The Decision Between Us combines an inventive reading of Jean-Luc Nancy with queer theoretical concerns to argue that while scenes of intimacy are spaces of sharing, they are also spaces of separation. John Paul Ricco shows that this tension informs our efforts to coexist ethically and politically, an experience of sharing and separation that informs any decision. Using this incongruous relation of intimate separation, Ricco goes on to propose that “decision” is as much an aesthetic as it is an ethical construct, and one that is always defined in terms of our relations to loss, absence, departure, and death.

Laying out this theory of “unbecoming community” in modern and contemporary art, literature, and philosophy, and calling our attention to such things as blank sheets of paper, images of unmade beds, and the spaces around bodies, The Decision Between Us opens in 1953, when Robert Rauschenberg famously erased a drawing by Willem de Kooning, and Roland Barthes published Writing Degree Zero, then moves to 1980 and the “neutral mourning” of Barthes’ Camera Lucida, and ends in the early 1990s with installations by Felix Gonzalez-Torres. Offering surprising new considerations of these and other seminal works of art and theory by Jean Genet, Marguerite Duras, and Catherine Breillat, The Decision Between Us is a highly original and unusually imaginative exploration of the spaces between us, arousing and evoking an infinite and profound sense of sharing in scenes of passionate, erotic pleasure as well as deep loss and mourning.


Logic of Lure

The Logic of the Lure (University of Chicago Press, 2003)

The attraction of a wink, a nod, a discarded snapshot—such feelings permeate our lives, yet we usually dismiss them as insubstantial or meaningless. With The Logic of the Lure, John Paul Ricco argues that it is precisely such fleeting, erotic, and even perverse experiences that will help us create a truly queer notion of ethics and aesthetics, one that recasts sociality and sexuality, place and finitude in ways suggested by the anonymity and itinerant lures of cruising. Shifting our attention from artworks to the work that art does, from subjectivity to becoming, and from static space to taking place, Ricco considers a variety of issues, including the work of Doug Ischar, Tom Burr, and Derek Jarman and the minor architecture of sex clubs, public restrooms, and alleyways.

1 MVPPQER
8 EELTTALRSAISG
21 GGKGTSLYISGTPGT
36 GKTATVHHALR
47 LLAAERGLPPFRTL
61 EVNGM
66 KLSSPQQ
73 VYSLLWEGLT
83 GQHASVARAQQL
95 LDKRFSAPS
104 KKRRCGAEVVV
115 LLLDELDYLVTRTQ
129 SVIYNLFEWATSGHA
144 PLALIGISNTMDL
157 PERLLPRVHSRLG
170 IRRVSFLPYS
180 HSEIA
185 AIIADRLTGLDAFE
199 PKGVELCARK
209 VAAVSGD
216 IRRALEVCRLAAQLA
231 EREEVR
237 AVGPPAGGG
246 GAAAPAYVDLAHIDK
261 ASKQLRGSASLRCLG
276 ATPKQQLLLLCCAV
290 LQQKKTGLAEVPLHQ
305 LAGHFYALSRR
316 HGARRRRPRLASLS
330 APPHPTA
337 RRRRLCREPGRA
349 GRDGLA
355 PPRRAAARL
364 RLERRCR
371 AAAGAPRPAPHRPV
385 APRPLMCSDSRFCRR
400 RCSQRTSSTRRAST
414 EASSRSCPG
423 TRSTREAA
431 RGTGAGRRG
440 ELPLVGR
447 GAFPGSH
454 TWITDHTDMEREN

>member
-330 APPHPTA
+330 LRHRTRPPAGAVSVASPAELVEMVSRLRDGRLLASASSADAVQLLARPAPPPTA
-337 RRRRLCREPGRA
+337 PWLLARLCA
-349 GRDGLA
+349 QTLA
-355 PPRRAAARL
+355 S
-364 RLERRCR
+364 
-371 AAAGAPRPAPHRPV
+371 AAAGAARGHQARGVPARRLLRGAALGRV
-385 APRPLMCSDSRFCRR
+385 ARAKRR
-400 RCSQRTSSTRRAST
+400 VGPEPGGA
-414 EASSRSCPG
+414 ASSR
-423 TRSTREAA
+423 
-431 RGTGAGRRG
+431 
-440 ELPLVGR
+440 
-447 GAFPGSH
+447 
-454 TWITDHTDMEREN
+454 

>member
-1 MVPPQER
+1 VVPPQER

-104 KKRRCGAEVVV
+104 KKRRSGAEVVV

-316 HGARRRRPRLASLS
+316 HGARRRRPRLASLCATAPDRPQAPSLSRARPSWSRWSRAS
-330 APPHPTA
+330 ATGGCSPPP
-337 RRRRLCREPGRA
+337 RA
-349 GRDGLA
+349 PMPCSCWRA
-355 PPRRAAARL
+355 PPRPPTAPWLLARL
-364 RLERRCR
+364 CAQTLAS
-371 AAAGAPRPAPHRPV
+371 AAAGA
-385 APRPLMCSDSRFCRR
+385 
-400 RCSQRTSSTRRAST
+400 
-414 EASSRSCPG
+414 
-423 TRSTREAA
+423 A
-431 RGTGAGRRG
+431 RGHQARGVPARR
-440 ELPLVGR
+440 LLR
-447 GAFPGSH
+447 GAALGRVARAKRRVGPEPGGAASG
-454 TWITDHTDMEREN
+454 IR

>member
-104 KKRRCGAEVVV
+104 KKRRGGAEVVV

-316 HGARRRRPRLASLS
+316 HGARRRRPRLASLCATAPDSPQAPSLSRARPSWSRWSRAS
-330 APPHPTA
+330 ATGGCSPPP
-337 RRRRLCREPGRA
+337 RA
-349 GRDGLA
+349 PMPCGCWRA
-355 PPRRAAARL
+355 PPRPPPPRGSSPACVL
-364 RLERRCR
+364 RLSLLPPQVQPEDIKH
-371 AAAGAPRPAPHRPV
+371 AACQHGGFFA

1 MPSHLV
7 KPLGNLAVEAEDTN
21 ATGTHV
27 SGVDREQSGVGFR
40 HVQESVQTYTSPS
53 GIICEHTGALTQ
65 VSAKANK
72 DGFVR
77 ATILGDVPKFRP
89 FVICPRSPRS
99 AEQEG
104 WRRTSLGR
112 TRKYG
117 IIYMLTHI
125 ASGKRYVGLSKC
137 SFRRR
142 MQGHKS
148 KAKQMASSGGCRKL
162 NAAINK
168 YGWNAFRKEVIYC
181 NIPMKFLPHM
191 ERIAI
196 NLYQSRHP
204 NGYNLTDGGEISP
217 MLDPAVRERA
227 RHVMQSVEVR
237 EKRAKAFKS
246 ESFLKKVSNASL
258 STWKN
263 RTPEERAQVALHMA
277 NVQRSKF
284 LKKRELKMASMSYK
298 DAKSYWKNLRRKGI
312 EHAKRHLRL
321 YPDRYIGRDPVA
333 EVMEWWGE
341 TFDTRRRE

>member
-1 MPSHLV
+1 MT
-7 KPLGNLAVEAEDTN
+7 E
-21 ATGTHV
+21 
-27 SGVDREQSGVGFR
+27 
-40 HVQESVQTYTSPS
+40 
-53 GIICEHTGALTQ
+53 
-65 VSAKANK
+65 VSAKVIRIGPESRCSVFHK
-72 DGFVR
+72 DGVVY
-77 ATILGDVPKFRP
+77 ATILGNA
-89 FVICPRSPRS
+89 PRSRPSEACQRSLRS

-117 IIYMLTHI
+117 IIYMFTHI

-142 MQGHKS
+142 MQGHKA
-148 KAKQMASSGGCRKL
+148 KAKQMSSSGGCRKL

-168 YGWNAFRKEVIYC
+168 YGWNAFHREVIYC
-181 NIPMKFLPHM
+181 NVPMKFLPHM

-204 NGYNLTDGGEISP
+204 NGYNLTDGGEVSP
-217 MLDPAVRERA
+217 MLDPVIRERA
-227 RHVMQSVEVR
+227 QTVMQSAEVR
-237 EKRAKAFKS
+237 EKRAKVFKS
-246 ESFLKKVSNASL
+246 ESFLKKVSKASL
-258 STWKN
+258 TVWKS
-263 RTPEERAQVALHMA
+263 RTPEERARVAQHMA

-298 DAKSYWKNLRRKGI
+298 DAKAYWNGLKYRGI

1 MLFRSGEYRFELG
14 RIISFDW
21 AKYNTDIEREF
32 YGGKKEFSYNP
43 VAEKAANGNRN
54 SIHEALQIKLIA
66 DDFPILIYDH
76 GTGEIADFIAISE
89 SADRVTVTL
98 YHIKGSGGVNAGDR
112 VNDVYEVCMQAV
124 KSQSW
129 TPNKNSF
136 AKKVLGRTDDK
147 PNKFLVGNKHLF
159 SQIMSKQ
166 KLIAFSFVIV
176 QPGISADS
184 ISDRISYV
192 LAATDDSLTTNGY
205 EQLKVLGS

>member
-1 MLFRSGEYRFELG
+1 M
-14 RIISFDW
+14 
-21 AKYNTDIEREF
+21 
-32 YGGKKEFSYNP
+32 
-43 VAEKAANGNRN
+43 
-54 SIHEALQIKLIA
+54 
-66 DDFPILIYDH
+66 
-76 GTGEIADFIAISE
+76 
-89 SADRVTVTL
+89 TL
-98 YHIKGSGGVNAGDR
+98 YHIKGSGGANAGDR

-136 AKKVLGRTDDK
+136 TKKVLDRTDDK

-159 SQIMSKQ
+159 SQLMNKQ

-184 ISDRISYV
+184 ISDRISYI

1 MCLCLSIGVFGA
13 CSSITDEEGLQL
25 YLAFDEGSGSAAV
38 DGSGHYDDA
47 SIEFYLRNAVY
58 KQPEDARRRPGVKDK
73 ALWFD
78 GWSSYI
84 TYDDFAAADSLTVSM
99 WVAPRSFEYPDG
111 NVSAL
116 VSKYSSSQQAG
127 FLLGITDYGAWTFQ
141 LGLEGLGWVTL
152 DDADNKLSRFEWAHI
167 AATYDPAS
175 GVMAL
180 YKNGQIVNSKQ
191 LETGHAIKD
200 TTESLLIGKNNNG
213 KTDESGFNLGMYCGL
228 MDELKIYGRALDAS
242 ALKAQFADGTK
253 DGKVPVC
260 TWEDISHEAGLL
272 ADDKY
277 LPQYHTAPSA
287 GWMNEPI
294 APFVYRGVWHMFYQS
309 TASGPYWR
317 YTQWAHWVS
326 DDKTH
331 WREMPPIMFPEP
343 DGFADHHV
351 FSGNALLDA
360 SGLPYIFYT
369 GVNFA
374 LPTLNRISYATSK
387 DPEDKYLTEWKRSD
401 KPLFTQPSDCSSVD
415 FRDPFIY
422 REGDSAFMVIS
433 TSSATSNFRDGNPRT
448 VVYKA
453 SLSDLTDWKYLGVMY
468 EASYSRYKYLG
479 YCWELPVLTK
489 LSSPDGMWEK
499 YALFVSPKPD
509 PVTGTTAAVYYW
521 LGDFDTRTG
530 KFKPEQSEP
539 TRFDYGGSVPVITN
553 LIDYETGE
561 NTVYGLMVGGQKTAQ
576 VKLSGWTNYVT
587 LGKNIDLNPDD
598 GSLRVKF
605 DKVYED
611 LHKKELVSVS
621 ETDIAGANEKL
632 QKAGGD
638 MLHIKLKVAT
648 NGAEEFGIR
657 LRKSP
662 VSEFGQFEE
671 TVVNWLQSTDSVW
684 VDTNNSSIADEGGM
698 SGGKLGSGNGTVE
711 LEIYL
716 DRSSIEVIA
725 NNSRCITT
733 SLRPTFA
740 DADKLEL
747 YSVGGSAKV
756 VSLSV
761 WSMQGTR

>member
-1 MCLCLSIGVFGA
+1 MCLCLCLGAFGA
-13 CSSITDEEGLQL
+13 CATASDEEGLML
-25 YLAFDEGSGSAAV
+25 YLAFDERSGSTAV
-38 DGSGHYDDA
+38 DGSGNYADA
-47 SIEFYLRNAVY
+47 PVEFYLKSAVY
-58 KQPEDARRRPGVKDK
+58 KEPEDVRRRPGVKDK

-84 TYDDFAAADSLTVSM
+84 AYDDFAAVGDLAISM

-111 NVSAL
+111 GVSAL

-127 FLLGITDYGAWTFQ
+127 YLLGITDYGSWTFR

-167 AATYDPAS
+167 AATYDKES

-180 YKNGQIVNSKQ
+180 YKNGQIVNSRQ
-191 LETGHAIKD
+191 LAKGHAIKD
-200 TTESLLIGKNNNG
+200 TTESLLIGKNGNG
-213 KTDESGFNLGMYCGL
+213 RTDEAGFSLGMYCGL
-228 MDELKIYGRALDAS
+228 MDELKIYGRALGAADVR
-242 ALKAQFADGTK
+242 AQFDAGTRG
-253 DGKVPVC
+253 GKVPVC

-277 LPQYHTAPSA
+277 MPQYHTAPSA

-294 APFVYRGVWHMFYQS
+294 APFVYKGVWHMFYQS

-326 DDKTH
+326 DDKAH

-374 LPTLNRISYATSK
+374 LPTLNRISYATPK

“John Paul Ricco is rapidly establishing himself as a voice to reckon with in both contemporary art criticism and queer theory. The Logic of the Lure is an absolutely wonderful and original work that is bound to have a long-term impact in and outside of its field.” W. J. T. Mitchell

“This original and frequently dazzling work explores sites that might be defined as queer spaces, and in which we might think of a queer architecture being located. What results is an extremely fascinating effort to redefine notions of architectural space and identity, and to reimagine the spatial dimensions of subjectivity itself.” Leo Bersani

The Logic of the Lure is simultaneously a meditation on contemporary art, French philosophy, and recent debates in queer theory. But beyond this, it is a restrained yet forceful call to cultivate an erotics of the imperceptible and to attend to the minor architectures that always surround us. Ricco’s haunting writing is itself a bold enactment of non-representational ethics.” Eleanor Kaufman

“Ricco’s book is polymorphously theoretical, with Blanchot, Deleuze, Derrida and Foucault most in evidence. It is well written and this reviewer cannot recommend it highly enough.” Nicholas Chare